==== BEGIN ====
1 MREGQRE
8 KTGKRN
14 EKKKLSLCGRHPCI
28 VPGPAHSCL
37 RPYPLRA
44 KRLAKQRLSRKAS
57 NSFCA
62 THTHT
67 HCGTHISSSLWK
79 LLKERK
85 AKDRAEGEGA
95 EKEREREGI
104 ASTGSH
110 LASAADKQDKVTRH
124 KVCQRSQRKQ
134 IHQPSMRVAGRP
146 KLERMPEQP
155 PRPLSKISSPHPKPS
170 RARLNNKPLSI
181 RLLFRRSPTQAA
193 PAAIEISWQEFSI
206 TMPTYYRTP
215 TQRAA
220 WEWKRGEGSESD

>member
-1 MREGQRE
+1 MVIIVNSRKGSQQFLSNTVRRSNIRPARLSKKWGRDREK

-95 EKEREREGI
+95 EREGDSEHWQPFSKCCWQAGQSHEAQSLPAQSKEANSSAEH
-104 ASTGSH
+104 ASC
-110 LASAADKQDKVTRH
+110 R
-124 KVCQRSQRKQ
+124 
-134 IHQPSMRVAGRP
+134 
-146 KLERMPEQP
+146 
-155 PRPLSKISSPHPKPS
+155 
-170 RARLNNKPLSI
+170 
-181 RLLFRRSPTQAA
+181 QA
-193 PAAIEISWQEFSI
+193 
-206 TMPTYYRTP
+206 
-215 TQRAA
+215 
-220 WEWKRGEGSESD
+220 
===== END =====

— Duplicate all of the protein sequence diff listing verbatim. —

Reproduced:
1 MREGQRE
8 KTGKRN
14 EKKKLSLCGRHPCI
28 VPGPAHSCL
37 RPYPLRA
44 KRLAKQRLSRKAS
57 NSFCA
62 THTHT
67 HCGTHISSSLWK
79 LLKERK
85 AKDRAEGEGA
95 EKEREREGI
104 ASTGSH
110 LASAADKQDKVTRH
124 KVCQRSQRKQ
134 IHQPSMRVAGRP
146 KLERMPEQP
155 PRPLSKISSPHPKPS
170 RARLNNKPLSI
181 RLLFRRSPTQAA
193 PAAIEISWQEFSI
206 TMPTYYRTP
215 TQRAA
220 WEWKRGEGSESD

>member
-1 MREGQRE
+1 MVIIVNSRKGSQQFLSNTVRRSNIRPARLSKKWGRDREK

-95 EKEREREGI
+95 EREGDSEHWQPFSKCCWQAGQSHEAQSLPAQSKEANSSAEH
-104 ASTGSH
+104 ASC
-110 LASAADKQDKVTRH
+110 R
-124 KVCQRSQRKQ
+124 
-134 IHQPSMRVAGRP
+134 
-146 KLERMPEQP
+146 
-155 PRPLSKISSPHPKPS
+155 
-170 RARLNNKPLSI
+170 
-181 RLLFRRSPTQAA
+181 QA
-193 PAAIEISWQEFSI
+193 
-206 TMPTYYRTP
+206 
-215 TQRAA
+215 
-220 WEWKRGEGSESD
+220 